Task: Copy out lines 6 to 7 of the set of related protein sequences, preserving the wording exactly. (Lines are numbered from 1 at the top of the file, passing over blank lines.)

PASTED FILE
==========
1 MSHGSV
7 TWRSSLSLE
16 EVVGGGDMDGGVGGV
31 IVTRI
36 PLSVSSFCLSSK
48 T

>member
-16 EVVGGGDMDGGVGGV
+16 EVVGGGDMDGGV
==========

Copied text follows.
48 T

>member